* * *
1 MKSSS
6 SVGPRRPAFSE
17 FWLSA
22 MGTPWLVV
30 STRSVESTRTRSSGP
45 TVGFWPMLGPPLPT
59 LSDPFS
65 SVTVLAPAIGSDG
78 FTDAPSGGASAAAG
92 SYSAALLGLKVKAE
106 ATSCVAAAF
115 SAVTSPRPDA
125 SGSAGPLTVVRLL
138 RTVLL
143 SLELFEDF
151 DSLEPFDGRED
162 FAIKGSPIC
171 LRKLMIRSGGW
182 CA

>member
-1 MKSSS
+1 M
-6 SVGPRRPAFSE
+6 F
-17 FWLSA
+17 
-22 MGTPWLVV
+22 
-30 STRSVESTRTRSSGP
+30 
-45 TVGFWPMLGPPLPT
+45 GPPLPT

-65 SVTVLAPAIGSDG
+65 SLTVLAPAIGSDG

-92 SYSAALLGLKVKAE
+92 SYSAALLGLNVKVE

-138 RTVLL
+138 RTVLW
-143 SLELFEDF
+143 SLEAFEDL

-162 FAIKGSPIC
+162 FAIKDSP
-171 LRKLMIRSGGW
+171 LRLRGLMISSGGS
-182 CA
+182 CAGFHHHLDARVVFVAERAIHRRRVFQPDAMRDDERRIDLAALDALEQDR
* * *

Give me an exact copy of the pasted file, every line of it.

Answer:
1 MKSSS
6 SVGPRRPAFSE
17 FWLSA
22 MGTPWLVV
30 STRSVESTRTRSSGP
45 TVGFWPMLGPPLPT
59 LSDPFS
65 SVTVLAPAIGSDG
78 FTDAPSGGASAAAG
92 SYSAALLGLKVKAE
106 ATSCVAAAF
115 SAVTSPRPDA
125 SGSAGPLTVVRLL
138 RTVLL
143 SLELFEDF
151 DSLEPFDGRED
162 FAIKGSPIC
171 LRKLMIRSGGW
182 CA

>member
-1 MKSSS
+1 M
-6 SVGPRRPAFSE
+6 F
-17 FWLSA
+17 
-22 MGTPWLVV
+22 
-30 STRSVESTRTRSSGP
+30 
-45 TVGFWPMLGPPLPT
+45 GPPLPT

-65 SVTVLAPAIGSDG
+65 SLTVLAPAIGSDG

-92 SYSAALLGLKVKAE
+92 SYSAALLGLNVKVE

-138 RTVLL
+138 RTVLW
-143 SLELFEDF
+143 SLEAFEDL

-162 FAIKGSPIC
+162 FAIKDSP
-171 LRKLMIRSGGW
+171 LRLRGLMISSGGS
-182 CA
+182 CAGFHHHLDARVVFVAERAIHRRRVFQPDAMRDDERRIDLAALDALEQDR